Screening and treatment

Is cervical cancer screening still needed in addition to HPV vaccination programs?

  • Although HPV vaccines are expected to significantly reduce the risk and incidence of cervical cancer, they will not replace screening; rather, use of the vaccines along with screening will maximize overall effectiveness.
  • Screening is needed for the millions of women age 30 or older in whom HPV infection has likely occurred if they have been sexually active sometime in their lives.
  • Current vaccines target only the two HPV types known to cause 70 percent of cervical cancer, so screening for lesions and cancer caused by other types must continue.
  • It will also take time for HPV vaccination programs to attain high coverage rates.
  • Until new vaccines can prevent infections by oncogenic types in addition to types 16 and 18, and until vaccines are 100 percent effective and can confer lifelong immunity, prevention programs must include screening.

What screening methods are available, and which are recommended for low-resource settings?

  • Screening of sexually active or formerly active women can determine whether they are at risk of developing cervical cancer. The goal of screening is to find and treat cervical precancer before it becomes invasive cancer. Success rates are high when the disease is treated early.
  • Cytologic (Pap) tests examine cells gently scraped from the cervix.
    • Pap tests have reduced cervical cancer incidence and deaths dramatically in industrialized countries, but maintaining cytology laboratories country-wide in low-resource regions is not feasible because of the lack of supplies, trained personnel, equipment, quality control, health care infrastructure, and effective follow-up procedures.
    • Even where it is feasible and in broad use, cytology has low sensitivity. This means that the test misses many precancer and cancer cases, and relies on repeated tests every few year. This is not feasible in low-resource areas.
  • Visual inspection procedures are used to examine the surface of the cervix after applying a staining solution.
    • Visual inspection with acetic acid (VIA) has sensitivity comparable to or greater than that of Pap testing. VIA involves swabbing the cervix with three to five percent acetic acid (vinegar) during a speculum exam and observing the cervix. If well-defined white areas appear, the test is considered positive for precancerous cell changes or early invasive cancer.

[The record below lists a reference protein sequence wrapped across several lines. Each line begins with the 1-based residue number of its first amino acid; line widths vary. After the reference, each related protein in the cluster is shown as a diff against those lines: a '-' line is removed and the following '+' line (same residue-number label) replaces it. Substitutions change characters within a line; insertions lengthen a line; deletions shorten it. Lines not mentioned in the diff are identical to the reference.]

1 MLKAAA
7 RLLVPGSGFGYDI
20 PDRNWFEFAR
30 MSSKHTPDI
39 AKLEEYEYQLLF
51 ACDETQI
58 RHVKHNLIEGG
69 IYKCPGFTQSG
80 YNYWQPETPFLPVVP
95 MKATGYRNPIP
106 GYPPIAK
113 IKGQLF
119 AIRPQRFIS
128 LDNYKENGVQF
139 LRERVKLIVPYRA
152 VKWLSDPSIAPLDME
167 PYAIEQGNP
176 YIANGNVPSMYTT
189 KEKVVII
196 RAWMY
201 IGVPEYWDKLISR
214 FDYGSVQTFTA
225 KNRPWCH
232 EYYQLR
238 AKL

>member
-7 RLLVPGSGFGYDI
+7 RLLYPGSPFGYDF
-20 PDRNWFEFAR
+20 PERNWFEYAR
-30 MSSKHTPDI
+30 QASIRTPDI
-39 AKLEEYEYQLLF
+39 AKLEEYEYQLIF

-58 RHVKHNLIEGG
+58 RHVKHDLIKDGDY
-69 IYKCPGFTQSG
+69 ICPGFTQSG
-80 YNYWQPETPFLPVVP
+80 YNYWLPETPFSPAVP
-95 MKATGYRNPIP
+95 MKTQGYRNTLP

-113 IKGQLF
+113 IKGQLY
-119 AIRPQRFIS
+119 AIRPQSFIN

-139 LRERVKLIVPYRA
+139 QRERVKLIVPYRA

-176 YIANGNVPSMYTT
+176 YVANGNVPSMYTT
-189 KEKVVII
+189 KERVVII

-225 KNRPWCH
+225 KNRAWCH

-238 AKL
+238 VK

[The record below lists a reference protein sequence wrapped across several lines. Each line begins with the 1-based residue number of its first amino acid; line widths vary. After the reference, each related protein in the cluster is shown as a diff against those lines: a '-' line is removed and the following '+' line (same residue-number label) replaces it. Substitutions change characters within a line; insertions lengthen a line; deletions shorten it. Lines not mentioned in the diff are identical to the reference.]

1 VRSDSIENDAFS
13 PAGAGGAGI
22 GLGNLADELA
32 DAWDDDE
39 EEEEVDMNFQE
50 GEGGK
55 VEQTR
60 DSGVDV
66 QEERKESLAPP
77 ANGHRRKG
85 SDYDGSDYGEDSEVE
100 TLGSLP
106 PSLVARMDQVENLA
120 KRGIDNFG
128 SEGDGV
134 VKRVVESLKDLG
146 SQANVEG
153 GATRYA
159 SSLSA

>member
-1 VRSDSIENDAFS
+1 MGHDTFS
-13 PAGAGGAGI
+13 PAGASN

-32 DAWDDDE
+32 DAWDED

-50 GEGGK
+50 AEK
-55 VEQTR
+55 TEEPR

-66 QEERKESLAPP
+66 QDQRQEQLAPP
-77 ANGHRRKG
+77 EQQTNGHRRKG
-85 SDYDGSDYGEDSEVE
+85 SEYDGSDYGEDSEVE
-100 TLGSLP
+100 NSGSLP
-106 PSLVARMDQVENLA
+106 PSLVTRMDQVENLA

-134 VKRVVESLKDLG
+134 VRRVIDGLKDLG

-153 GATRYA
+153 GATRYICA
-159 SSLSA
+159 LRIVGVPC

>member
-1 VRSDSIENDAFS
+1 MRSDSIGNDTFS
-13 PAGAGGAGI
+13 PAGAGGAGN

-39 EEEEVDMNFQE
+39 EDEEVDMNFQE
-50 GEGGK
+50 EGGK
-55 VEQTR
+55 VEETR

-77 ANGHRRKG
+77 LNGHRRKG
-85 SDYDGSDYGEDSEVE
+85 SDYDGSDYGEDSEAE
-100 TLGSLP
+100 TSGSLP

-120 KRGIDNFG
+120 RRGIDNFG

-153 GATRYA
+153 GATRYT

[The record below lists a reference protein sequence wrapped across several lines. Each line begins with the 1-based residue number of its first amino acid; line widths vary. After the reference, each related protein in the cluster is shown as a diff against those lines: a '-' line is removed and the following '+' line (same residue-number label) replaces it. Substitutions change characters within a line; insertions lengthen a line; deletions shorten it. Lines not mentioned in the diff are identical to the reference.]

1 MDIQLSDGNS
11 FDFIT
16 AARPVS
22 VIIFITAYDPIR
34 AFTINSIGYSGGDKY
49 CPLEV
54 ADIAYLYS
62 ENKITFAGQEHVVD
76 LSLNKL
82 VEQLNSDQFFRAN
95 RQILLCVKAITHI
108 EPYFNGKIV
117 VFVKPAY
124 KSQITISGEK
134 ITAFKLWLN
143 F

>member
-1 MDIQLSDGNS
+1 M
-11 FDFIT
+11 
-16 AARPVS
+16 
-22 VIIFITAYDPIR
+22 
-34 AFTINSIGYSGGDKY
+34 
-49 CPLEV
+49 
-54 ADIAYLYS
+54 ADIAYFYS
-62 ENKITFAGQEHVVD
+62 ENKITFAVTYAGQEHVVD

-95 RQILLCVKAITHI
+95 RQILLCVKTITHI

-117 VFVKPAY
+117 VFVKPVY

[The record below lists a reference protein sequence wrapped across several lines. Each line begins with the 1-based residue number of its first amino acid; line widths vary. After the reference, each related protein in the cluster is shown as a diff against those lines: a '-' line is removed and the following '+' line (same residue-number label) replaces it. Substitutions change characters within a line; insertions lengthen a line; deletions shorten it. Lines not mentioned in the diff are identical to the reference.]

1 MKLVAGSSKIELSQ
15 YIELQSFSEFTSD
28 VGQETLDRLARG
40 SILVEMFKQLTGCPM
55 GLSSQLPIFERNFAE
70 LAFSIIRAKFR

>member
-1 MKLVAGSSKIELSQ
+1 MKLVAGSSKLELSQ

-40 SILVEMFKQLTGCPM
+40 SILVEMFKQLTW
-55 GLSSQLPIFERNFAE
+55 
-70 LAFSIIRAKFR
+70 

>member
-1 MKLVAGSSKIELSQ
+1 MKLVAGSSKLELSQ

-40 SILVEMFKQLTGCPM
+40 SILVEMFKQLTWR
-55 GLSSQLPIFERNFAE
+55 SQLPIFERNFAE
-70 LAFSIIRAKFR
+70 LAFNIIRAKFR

• Visual inspection of the cervix is ideal for low-resource settings because it requires simple equipment, relatively brief training, and can be performed by midlevel health personnel. Results are immediately available and treatment can be provided at the same visit (see the "Screen-and-treat" section below), thus reducing loss to patient follow-up.
    • Research over the past 10 years has shown that visual inspection techniques work as well as, or better than, the much more complex Pap testing.
  • HPV DNA tests detect the genetic material of oncogenic viruses in samples collected from the vagina or cervix.
    • Molecular tests detect DNA from cancer-causing HPV types in vaginal or cervical smears collected using a small brush or swab. Trained providers must collect cervical samples, but women can collect vaginal samples themselves.
    • HPV DNA testing is particularly valuable in detecting high-grade precancerous lesions in women older than 30. HPV infections in women younger than 30 are likely to be transient, so testing young women (with HPV DNA tests or other screening methods) can lead to unnecessary referrals or treatment of lesions that would regress spontaneously.
    • Current approved HPV DNA tests are much more sensitive than visual inspection methods or cytology, but so far are unaffordable in low-resource areas.
    • The careHPV test (Qiagen, Inc.) detects DNA from 14 cancer-causing types of HPV. Developed and field-tested for use in low-resource settings, careHPV test results are available in about 2.5 hours without extensive laboratory facilities. The careHPV test should become available commercially in 2011 or 2012. If it proves to be simple, rapid, accurate, and affordable, it may become a suitable screening tool for low-resource settings.

What precancer treatment methods are available for low-resource settings?

  • Women with precancerous cervical lesions who receive treatment have an excellent chance of avoiding progression to cervical cancer. Several treatment methods exist, and one, cryotherapy, is very suitable for low-resource settings.